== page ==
Iran is a theocracy, but few understand how power is distributed among its senior clerical leadership. While much is made of the aggressive rhetoric of President Mahmoud Ahmadinejad, his powers are actually extremely limited.
Control over the forces that matter, such as the Revolutionary Guard and the nuclear program, rest with Supreme Leader Ali Khamenei. Through representatives sprinkled throughout Iran's religious, military and political bureaucracy, he can ensure that the messages he wants are transmitted.
The difficulty in discerning Iranian intentions, and therefore dealing with them effectively, is the opaque nature of Khamenei's deliberations with his inner circle.
We do know that Khamenei was selected to succeed the founder of the Islamic Republic not for his religious learning, but for his political acumen. In this sense then, he is a "rational ideologue".
As a consequence of the closed nature of Iranian decision making, the intent of Tehran's nuclear ambitions is unknown. While the clerical nature of the leadership makes some ill-informed commentators ready to ascribe the nuclear program as a way of achieving the clergy's millenarian goals, the reality is that Iranian decision-makers are much more rational actors than many would have us believe.
Being a rational actor, however, does not mean clerical leaders readily seek compromise. The sense of Persian exceptionalism and experience of foreign intervention, allied with what they see as their revolutionary achievements, mean they see themselves as having earned the right to be at the top table as an independent actor. Recent negotiations with Iran over its alleged development of a weaponised nuclear capability are the result of increasingly tough international sanctions allied with sabre rattling by Israel and posturing by the US.
This is as it must be, for Iranians have traditionally shown an unwillingness to seriously negotiate on issues unless their feet are held to the proverbial fire. In other words, these types of sensitive negotiations require Tehran to view the risk versus return calculations in seeking a nuclear capability in largely the same way as those with whom it negotiates. This is what makes it so hard to determine Iran's intent, not only in nuclear negotiations but in overall foreign policy. While many are tempted to point to Ahmadinejad as evidence that Iranian political leadership is irrational, the nature of Iran's theocracy is that all the key foreign policy decisions (particularly concerning nuclear negotiations) are the purview of Khamenei and his advisers.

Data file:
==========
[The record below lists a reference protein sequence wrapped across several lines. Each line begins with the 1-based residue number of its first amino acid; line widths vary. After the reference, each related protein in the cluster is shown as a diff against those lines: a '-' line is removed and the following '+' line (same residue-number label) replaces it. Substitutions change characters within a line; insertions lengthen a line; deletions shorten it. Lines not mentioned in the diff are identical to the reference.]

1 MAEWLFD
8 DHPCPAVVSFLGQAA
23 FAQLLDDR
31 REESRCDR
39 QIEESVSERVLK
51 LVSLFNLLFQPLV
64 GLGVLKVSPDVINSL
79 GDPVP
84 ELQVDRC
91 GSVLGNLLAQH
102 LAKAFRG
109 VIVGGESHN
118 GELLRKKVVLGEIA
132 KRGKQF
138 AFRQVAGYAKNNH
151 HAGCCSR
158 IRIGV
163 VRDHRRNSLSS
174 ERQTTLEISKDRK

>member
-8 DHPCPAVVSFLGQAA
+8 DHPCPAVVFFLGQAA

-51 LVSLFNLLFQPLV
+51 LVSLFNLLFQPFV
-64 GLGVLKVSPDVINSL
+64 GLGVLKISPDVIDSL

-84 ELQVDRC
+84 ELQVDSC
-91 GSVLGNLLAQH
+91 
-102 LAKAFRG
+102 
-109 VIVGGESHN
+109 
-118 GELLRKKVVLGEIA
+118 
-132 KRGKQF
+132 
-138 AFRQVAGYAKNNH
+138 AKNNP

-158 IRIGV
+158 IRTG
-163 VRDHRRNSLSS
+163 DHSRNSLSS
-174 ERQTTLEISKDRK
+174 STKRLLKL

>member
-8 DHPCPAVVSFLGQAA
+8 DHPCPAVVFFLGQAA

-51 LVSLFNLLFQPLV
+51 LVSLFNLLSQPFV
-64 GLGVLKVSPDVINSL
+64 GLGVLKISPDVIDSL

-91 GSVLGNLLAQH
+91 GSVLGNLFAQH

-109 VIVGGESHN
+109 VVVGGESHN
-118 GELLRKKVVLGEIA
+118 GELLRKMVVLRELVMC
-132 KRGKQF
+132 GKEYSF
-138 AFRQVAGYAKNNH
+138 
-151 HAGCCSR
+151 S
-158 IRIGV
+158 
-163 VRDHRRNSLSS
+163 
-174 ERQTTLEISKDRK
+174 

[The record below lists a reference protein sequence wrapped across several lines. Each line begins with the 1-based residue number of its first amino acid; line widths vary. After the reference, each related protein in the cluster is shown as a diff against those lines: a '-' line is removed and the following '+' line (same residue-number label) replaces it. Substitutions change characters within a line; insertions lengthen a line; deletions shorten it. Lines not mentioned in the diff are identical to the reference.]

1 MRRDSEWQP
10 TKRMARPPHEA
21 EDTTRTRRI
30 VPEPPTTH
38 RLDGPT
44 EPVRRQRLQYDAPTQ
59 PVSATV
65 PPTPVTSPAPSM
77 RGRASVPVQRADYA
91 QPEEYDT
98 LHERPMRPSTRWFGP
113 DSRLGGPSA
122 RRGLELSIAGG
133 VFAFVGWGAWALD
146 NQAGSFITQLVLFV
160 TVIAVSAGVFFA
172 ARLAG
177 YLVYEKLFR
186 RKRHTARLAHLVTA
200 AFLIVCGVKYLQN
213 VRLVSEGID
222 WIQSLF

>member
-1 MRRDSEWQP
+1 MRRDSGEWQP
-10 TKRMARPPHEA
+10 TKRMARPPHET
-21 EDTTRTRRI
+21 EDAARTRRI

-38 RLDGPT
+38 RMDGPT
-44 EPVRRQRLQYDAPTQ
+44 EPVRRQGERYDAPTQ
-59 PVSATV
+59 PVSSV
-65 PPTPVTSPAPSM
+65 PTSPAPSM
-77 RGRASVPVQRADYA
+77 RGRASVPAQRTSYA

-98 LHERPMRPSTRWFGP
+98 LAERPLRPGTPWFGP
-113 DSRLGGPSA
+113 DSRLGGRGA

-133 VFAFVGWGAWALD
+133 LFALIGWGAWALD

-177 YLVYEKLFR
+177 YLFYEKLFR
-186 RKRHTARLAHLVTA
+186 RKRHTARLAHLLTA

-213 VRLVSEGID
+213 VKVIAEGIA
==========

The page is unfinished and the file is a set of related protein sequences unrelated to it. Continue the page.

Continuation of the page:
As with all post-revolutionary governments, regime survival takes first priority. But the Iranian experiment is unique in that it represents the first modern example of a successful Islamic revolution. Though it is a peculiarly Shia Islamic revolution, its architects, for a while many non-Shia Muslims, looked beyond its Shi'ism. They saw Iran as the great exemplar for the broader Muslim community to usurp its corrupt and un-Islamic rulers; a leitmotif that Tehran continues with, even though the peak of its attraction was 30 years ago. The defence of the rights of all Muslims and support for the just struggles of the oppressed against the oppressors are constitutionally mandated elements of its foreign policy.
Despite extravagant claims by some, translating that philosophy into practical policy outcomes is difficult to do in the region, let alone internationally. While the notion of Persian exceptionalism may fuel Tehran's desires for a nuclear capability and greater influence, the notion that Persians are likely to be able to act as hegemon over the Arab world is rather far-fetched. Similarly, the thought that the regional Shia minority will act as an Iranian vanguard/fifth column ignores the power that both nationalism and ethnicity have in determining people's loyalties.
There have been claims, for example, that Iran seeks to expand its influence among the Shia faithful through the promotion of its "man" as successor to Grand Ayatollah Sistani, the pre-eminent scholar of his day. This misreads the nature of the Shia faith. A single, undisputed spiritual head is rare and a multiplicity of sources of emulation (marja) is more normal. It also ignores the fact that a marja's greatest strength is his independence.
While closeness to Tehran may provide access to financial support, the resultant lack of independence makes him less attractive to the broader Shia community.
Iran's clerical leadership may seek to influence events far outside its borders, but the reality is that its ability to do so is limited. The leaders are an ethnic and sectarian minority in a largely Sunni Arab world. Their model of revolutionary Islamic government is unsuited to anyone else and their claims to provide support to the oppressed only ever appear to be carried out to further other Iranian foreign policy goals. Iran's theocratic leaders are not crazed ideologues; rather their opaque decision-making processes hide the fact that ultimately they are rational actors.